Comptroller Liu Releases Long-Delayed List Of His "Bundlers"
After much delay, City Comptroller John Liu released on Tuesday a list of people who collect donations for him, but he is not the only candidate to use these fundraisers, who are known as "bundlers." NY1's Courtney Gross filed the following report.
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On December 16, 2011, City Comptroller John Liu told NY1 that a list of people who collect campaign contributions for him would soon appear, saying, "We will release it as soon as possible and it will be thorough and complete."
After months of delay, the comptroller released that list on Tuesday.
"It did take longer than I would have liked, but nonetheless they are in in full, and I do hope that... and I do hope we do a better job going forward," Liu said on Wednesday.
The comptroller's fundraisers have been under scrutiny since one of them was accused of a straw donor scheme in November.
Liu said everyone that bundles for him has been asked to do so by his campaign.
"No, we don't have people that come out of the woodwork, people we don't know something about, and help with our campaign," said Liu.
Those that have collected for Liu's potential mayoral run include Dr. Raymond Fong, who raised more than $18,000, and Republican Queens Councilman Peter Koo, who raised $7,200.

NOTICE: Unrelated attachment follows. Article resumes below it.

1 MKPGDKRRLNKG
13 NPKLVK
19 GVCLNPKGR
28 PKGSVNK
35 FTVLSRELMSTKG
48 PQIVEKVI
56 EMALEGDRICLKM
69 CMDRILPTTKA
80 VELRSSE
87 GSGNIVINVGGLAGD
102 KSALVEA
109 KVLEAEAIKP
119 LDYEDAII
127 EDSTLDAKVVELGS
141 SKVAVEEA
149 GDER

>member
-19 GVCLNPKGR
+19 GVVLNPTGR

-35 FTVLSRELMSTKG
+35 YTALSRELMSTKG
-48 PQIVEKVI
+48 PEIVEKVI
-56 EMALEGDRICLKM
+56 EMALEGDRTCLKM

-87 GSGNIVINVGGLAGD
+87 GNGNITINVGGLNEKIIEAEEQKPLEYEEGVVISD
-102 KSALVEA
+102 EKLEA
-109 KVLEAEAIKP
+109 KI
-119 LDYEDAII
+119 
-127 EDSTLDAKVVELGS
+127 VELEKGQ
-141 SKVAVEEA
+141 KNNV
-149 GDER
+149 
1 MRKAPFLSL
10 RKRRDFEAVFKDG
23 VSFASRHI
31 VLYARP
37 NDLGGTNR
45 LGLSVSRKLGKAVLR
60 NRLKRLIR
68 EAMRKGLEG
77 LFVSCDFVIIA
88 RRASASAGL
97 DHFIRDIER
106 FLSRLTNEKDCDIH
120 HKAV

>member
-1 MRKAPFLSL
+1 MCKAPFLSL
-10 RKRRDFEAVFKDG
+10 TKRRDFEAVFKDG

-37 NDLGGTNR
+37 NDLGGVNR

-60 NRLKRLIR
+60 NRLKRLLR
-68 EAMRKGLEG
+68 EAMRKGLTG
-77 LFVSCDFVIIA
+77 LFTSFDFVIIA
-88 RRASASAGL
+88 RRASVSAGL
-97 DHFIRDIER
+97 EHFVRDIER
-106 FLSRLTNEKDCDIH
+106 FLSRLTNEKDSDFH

Some of those bundlers told NY1 the comptroller is being unfairly targeted.
"Here is somebody who can perhaps represent not just Chinese, but everybody else and I think that's a worthwhile cause for everyone to get involved in. And I represent the other 99.9 percent of legitimate donors, you can call them bundlers or whatever you can call them," said Fong.
"When you run a citywide campaign you have thousands of people donating. There is absolutely no way he knows every contributor," said Koo.
Liu's use of bundlers to raise campaign cash is by no means an uncommon practice. In fact, others eyeing a run for City Hall have relied on them much more.
City Council Speaker Christine Quinn has 115 bundlers and Manhattan Borough President Scott Stringer has 72, compared to Liu's 59.
Good government advocates want to know the motives for these dozens of bundlers.
"Are they seeking to do business with the city? Are they trying to leverage their influence by trying to build stronger relationships as a result of raising money for these candidates?" said Dick Dadey of Citizen Union.
As for Liu, he does not see his reliance on bundlers ending, at least until 2013.